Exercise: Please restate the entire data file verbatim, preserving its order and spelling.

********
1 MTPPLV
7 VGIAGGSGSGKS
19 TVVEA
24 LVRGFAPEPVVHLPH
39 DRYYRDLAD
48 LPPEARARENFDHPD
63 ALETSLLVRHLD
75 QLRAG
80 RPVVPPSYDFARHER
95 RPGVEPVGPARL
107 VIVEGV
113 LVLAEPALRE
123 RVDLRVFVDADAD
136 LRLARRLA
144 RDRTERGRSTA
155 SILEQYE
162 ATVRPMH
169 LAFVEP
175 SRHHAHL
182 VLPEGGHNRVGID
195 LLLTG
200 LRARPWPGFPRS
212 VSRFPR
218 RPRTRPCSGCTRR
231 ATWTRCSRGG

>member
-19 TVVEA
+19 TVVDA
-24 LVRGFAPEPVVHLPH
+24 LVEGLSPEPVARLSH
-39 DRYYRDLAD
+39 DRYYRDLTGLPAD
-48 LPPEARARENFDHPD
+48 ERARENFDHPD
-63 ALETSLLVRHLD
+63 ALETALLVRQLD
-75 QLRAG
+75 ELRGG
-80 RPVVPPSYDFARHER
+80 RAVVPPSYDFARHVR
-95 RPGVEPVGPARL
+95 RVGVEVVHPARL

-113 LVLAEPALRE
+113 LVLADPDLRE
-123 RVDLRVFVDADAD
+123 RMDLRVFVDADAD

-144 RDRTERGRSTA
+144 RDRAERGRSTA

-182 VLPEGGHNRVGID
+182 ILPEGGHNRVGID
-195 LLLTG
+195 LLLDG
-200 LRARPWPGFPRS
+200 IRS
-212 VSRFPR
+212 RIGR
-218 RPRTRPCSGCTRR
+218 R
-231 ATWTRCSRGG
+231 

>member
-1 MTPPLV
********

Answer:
1 MTPPLV
7 VGIAGGSGSGKS
19 TVVEA
24 LVRGFAPEPVVHLPH
39 DRYYRDLAD
48 LPPEARARENFDHPD
63 ALETSLLVRHLD
75 QLRAG
80 RPVVPPSYDFARHER
95 RPGVEPVGPARL
107 VIVEGV
113 LVLAEPALRE
123 RVDLRVFVDADAD
136 LRLARRLA
144 RDRTERGRSTA
155 SILEQYE
162 ATVRPMH
169 LAFVEP
175 SRHHAHL
182 VLPEGGHNRVGID
195 LLLTG
200 LRARPWPGFPRS
212 VSRFPR
218 RPRTRPCSGCTRR
231 ATWTRCSRGG

>member
-19 TVVEA
+19 TVVDA
-24 LVRGFAPEPVVHLPH
+24 LVEGLSPEPVARLSH
-39 DRYYRDLAD
+39 DRYYRDLTGLPAD
-48 LPPEARARENFDHPD
+48 ERARENFDHPD
-63 ALETSLLVRHLD
+63 ALETALLVRQLD
-75 QLRAG
+75 ELRGG
-80 RPVVPPSYDFARHER
+80 RAVVPPSYDFARHVR
-95 RPGVEPVGPARL
+95 RVGVEVVHPARL

-113 LVLAEPALRE
+113 LVLADPDLRE
-123 RVDLRVFVDADAD
+123 RMDLRVFVDADAD

-144 RDRTERGRSTA
+144 RDRAERGRSTA

-182 VLPEGGHNRVGID
+182 ILPEGGHNRVGID
-195 LLLTG
+195 LLLDG
-200 LRARPWPGFPRS
+200 IRS
-212 VSRFPR
+212 RIGR
-218 RPRTRPCSGCTRR
+218 R
-231 ATWTRCSRGG
+231 

>member
-1 MTPPLV